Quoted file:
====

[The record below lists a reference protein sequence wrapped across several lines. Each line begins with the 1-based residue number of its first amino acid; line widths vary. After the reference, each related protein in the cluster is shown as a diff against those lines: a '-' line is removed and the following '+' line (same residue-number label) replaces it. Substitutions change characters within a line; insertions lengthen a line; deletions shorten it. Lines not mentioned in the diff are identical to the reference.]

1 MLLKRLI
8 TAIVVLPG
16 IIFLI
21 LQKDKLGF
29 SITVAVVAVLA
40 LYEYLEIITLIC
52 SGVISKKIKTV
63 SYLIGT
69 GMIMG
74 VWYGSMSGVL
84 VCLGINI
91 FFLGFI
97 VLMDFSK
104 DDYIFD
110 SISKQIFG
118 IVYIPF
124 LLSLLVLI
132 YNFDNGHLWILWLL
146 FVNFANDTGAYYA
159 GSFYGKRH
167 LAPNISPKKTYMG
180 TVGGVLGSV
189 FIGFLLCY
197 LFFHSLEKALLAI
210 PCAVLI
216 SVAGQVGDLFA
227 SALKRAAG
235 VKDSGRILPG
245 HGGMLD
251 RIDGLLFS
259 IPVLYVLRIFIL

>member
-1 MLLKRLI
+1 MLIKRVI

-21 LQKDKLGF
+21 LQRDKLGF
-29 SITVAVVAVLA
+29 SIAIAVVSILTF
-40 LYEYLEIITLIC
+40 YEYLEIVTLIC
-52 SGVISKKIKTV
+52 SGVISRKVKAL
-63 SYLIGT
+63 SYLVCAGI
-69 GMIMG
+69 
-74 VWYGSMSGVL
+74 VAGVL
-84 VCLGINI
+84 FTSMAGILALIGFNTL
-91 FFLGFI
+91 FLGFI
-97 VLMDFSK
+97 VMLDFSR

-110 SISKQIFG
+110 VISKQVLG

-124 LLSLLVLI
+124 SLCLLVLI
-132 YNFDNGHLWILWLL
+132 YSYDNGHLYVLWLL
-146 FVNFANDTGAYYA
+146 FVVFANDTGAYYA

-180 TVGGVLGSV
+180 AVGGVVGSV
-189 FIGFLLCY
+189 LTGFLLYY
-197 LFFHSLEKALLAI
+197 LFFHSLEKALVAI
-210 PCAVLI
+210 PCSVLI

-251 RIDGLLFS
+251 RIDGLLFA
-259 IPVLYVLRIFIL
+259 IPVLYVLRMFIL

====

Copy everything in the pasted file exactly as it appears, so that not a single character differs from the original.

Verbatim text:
[The record below lists a reference protein sequence wrapped across several lines. Each line begins with the 1-based residue number of its first amino acid; line widths vary. After the reference, each related protein in the cluster is shown as a diff against those lines: a '-' line is removed and the following '+' line (same residue-number label) replaces it. Substitutions change characters within a line; insertions lengthen a line; deletions shorten it. Lines not mentioned in the diff are identical to the reference.]

1 MLLKRLI
8 TAIVVLPG
16 IIFLI
21 LQKDKLGF
29 SITVAVVAVLA
40 LYEYLEIITLIC
52 SGVISKKIKTV
63 SYLIGT
69 GMIMG
74 VWYGSMSGVL
84 VCLGINI
91 FFLGFI
97 VLMDFSK
104 DDYIFD
110 SISKQIFG
118 IVYIPF
124 LLSLLVLI
132 YNFDNGHLWILWLL
146 FVNFANDTGAYYA
159 GSFYGKRH
167 LAPNISPKKTYMG
180 TVGGVLGSV
189 FIGFLLCY
197 LFFHSLEKALLAI
210 PCAVLI
216 SVAGQVGDLFA
227 SALKRAAG
235 VKDSGRILPG
245 HGGMLD
251 RIDGLLFS
259 IPVLYVLRIFIL

>member
-1 MLLKRLI
+1 MLIKRVI

-21 LQKDKLGF
+21 LQRDKLGF
-29 SITVAVVAVLA
+29 SIAIAVVSILTF
-40 LYEYLEIITLIC
+40 YEYLEIVTLIC
-52 SGVISKKIKTV
+52 SGVISRKVKAL
-63 SYLIGT
+63 SYLVCAGI
-69 GMIMG
+69 
-74 VWYGSMSGVL
+74 VAGVL
-84 VCLGINI
+84 FTSMAGILALIGFNTL
-91 FFLGFI
+91 FLGFI
-97 VLMDFSK
+97 VMLDFSR

-110 SISKQIFG
+110 VISKQVLG

-124 LLSLLVLI
+124 SLCLLVLI
-132 YNFDNGHLWILWLL
+132 YSYDNGHLYVLWLL
-146 FVNFANDTGAYYA
+146 FVVFANDTGAYYA

-180 TVGGVLGSV
+180 AVGGVVGSV
-189 FIGFLLCY
+189 LTGFLLYY
-197 LFFHSLEKALLAI
+197 LFFHSLEKALVAI
-210 PCAVLI
+210 PCSVLI

-251 RIDGLLFS
+251 RIDGLLFA
-259 IPVLYVLRIFIL
+259 IPVLYVLRMFIL